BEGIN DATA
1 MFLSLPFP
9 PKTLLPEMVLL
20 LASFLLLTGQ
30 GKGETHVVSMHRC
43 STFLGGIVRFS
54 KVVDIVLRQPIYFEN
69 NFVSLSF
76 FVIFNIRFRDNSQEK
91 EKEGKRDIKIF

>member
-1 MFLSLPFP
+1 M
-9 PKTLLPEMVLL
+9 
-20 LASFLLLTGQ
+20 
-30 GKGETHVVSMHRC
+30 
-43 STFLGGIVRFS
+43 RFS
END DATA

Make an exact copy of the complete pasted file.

1 MFLSLPFP
9 PKTLLPEMVLL
20 LASFLLLTGQ
30 GKGETHVVSMHRC
43 STFLGGIVRFS
54 KVVDIVLRQPIYFEN
69 NFVSLSF
76 FVIFNIRFRDNSQEK
91 EKEGKRDIKIF

>member
-1 MFLSLPFP
+1 M
-9 PKTLLPEMVLL
+9 
-20 LASFLLLTGQ
+20 
-30 GKGETHVVSMHRC
+30 
-43 STFLGGIVRFS
+43 RFS